Ballad Of Easy Rider

The Byrds

Columbia, 1969

REVIEW BY: David Bowling


An amazing thing happened while recording Ballad Of Easy Rider, and that was that Roger McGuinn did not replace any members of the Byrds. His band mates Clarence White, Gene Parsons, and John York all remained in place. Still, this luck would run out. As soon as the recording sessions were concluded, bassist York was replaced by Skip Battin in September of 1969, just prior to the album’s release in October.

Roger McGuinn also changed producers and asked Terry Melcher to return. He had produced the Byrds' first two albums and went on to produce two more after this one. His style enabled The Byrds to create a mature and commercially successful album.

Ballad Of Easy Rider was a laid-back affair and features the combined talents of the group’s members. All four Byrds wrote a song and their voices combine to keep the group’s signature harmonies in place. Clarence White continued to provide Roger McGuinn with a perfect guitar partner.my_heart_sings_the_harmony_web_ad_alt_250

The title song was a composition that Bob Dylan started, but turned over to McGuinn before completion. It turned out to be one of the best songs of his career. It was a rare positive and soothing look at the youth culture of the day and remains one of my favorite songs by the Byrds.

The other members also authored some songs. Parsons and White penned “Oil In My Lamp,” which features a rare and gritty White lead vocal. “Gunga Din” by Gene Parsons, who also provides the lead vocal, is a tired and haunting song about touring and it became a concert staple. John York’s “Fido” was not of the caliber of the aforementioned two but can be considered harmless fun. It is notable for a rare and possibly only Byrds drum solo.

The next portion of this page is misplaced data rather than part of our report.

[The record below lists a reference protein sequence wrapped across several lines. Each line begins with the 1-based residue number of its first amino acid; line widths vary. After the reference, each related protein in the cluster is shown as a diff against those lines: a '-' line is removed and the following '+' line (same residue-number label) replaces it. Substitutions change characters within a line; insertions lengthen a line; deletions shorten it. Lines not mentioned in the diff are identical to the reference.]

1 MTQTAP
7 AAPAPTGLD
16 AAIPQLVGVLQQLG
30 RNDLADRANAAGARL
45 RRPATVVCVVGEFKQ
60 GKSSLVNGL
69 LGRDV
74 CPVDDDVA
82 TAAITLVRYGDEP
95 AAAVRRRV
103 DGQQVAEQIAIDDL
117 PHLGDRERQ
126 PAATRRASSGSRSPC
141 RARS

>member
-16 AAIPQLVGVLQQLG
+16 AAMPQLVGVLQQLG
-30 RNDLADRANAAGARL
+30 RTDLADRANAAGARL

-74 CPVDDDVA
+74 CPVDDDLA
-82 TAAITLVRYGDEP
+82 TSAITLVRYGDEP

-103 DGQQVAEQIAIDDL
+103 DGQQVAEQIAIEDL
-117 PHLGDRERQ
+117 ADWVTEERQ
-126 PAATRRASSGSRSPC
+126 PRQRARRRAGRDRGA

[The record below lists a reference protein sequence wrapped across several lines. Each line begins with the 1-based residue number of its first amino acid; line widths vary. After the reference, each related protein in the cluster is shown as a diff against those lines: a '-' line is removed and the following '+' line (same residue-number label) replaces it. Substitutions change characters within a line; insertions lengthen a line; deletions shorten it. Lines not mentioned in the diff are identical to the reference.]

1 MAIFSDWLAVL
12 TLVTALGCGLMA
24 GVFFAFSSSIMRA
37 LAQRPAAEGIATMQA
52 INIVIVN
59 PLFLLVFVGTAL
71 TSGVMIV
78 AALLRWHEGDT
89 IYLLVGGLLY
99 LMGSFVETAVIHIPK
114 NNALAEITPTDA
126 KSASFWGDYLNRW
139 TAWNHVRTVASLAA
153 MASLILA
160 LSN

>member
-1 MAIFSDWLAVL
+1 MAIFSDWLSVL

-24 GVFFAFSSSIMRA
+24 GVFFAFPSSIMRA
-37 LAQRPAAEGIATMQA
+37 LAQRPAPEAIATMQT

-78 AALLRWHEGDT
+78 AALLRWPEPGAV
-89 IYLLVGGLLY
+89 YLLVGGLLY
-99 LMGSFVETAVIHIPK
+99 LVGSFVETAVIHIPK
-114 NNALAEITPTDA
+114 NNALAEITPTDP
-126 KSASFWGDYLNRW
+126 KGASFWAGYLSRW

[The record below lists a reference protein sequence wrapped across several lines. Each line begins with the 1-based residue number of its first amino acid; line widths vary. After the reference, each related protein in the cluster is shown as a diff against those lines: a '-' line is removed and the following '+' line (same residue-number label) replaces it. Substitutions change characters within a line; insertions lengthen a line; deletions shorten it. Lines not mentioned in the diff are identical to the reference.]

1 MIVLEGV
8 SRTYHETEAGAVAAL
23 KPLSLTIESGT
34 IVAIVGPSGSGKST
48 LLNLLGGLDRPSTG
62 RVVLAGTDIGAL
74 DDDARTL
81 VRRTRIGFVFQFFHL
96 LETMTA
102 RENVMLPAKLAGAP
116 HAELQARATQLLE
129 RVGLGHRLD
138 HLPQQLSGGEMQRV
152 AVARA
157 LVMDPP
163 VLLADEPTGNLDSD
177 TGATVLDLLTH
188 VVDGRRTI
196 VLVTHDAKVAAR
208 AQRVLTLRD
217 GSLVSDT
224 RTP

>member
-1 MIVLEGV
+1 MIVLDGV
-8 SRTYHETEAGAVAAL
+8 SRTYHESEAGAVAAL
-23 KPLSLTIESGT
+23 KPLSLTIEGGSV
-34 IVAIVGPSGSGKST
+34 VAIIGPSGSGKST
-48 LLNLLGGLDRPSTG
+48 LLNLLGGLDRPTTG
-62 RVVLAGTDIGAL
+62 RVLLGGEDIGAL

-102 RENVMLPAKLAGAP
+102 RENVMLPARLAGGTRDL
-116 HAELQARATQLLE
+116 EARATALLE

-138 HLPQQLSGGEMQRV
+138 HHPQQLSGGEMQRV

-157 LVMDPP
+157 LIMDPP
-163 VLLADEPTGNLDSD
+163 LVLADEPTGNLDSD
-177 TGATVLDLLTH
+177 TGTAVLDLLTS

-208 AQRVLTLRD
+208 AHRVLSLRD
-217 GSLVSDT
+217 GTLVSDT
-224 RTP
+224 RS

Roger McGuinn continued to pick strong cover songs. “Deportee (Plane Wreck At Los Gatos)” by Woody Guthrie is a conscious raising song about Mexican immigrants and is a highlight. “Tulsa Country” is emblematic of everything that was good about the Byrds as White’s guitar picking and the harmonies shine. The traditional English tune “Jack Tarr The Sailor” looks ahead to his solo career.

“Jesus Is Just Alright” rocks, but the Doobie Brothers would make it one of their signature songs three years later. The Byrds provide an interesting and haunting version of Dylan’s “It’s All Over Now, Baby Blue,” but again I prefer Dylan’s 1965 version. I am less enthused by the old Lovin’ Brothers country tune, “There Must Be Someone (I Can Turn Too),” as it really never takes off and finally there is the throwaway “Armstrong, Aldrin, and Collins” to close the album.

Ballad Of Easy Rider remains a smooth listen and there is beauty to be found in many of the songs. It may not be as consistent as some of their past releases, but it did prove that this 1969 incarnation of the Byrds was not only alive and well but extremely talented.

Rating: B+

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